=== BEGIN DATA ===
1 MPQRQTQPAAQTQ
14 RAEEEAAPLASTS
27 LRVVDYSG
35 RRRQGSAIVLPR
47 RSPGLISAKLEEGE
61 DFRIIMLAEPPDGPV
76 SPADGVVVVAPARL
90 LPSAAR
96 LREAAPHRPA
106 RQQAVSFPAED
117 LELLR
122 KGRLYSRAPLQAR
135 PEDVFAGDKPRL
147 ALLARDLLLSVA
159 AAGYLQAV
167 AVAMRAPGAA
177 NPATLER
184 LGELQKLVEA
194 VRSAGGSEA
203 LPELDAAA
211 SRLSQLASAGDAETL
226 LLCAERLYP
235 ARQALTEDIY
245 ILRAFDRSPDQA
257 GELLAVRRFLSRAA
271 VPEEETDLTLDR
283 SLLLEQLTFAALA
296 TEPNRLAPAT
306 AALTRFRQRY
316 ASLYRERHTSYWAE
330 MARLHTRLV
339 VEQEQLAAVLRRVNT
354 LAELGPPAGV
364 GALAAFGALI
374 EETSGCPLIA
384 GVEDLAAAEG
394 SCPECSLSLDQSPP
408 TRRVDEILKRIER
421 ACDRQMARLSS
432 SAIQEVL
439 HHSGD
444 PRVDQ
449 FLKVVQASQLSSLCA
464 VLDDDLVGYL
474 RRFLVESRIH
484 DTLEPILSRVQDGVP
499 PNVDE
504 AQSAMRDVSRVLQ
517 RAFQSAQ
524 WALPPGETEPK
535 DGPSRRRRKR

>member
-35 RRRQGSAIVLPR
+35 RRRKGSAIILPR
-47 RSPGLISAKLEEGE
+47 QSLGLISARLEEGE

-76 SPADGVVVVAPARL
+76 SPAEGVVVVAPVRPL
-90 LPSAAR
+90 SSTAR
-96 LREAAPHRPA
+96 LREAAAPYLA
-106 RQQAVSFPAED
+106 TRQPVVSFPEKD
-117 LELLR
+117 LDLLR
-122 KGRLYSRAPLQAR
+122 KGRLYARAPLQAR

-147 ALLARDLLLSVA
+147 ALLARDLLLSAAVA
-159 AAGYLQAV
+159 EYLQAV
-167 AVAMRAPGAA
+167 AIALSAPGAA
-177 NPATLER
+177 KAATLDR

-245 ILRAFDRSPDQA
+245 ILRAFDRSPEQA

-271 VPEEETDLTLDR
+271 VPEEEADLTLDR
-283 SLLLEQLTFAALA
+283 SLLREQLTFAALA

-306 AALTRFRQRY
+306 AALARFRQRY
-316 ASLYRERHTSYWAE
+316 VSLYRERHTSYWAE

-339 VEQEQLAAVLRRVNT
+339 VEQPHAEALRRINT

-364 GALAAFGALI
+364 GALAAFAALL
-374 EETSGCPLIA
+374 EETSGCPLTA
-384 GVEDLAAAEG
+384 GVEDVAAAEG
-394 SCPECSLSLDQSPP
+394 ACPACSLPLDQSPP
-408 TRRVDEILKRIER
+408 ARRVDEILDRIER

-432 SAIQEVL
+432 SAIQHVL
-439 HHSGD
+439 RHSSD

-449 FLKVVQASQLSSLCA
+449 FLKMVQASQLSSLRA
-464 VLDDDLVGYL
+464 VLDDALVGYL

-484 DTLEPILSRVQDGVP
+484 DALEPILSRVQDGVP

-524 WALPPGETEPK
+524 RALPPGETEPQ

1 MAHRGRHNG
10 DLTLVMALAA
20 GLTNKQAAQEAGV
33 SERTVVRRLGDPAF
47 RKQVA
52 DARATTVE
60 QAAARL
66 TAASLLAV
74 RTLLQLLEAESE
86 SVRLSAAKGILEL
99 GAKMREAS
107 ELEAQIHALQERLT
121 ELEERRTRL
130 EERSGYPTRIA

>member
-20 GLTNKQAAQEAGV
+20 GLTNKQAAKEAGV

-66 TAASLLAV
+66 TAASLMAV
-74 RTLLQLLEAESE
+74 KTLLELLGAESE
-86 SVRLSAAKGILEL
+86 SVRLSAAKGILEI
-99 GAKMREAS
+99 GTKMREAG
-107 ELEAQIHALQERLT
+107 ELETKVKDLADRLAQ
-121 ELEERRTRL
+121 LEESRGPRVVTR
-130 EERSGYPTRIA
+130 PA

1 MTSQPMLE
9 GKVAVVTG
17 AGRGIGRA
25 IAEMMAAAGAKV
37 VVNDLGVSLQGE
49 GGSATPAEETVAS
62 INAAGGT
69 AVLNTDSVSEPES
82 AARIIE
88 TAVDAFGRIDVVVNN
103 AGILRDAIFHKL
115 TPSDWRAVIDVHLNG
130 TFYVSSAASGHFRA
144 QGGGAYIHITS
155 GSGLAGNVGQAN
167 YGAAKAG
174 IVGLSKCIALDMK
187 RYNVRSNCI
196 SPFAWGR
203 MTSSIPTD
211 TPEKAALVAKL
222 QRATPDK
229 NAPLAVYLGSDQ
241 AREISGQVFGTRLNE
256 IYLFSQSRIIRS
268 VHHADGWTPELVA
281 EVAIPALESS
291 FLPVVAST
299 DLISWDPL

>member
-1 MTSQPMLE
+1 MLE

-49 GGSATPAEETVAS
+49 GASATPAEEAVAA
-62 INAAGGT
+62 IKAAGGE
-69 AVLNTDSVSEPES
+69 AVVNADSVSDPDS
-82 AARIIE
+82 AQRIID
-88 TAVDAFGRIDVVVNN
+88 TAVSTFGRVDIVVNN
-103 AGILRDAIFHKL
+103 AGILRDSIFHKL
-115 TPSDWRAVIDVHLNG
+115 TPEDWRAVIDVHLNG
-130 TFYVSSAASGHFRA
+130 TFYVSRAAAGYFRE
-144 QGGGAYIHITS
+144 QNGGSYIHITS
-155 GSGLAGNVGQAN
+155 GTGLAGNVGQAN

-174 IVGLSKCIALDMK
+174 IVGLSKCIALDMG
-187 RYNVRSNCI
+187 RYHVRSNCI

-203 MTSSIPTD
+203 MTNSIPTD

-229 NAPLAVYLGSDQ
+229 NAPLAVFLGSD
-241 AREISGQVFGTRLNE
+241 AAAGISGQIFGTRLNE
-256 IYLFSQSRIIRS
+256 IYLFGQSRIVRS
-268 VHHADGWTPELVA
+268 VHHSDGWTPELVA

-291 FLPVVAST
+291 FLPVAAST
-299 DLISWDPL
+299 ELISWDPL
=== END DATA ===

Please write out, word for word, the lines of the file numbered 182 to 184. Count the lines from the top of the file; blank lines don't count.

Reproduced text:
-88 TAVDAFGRIDVVVNN
+88 TAVSTFGRVDIVVNN
-103 AGILRDAIFHKL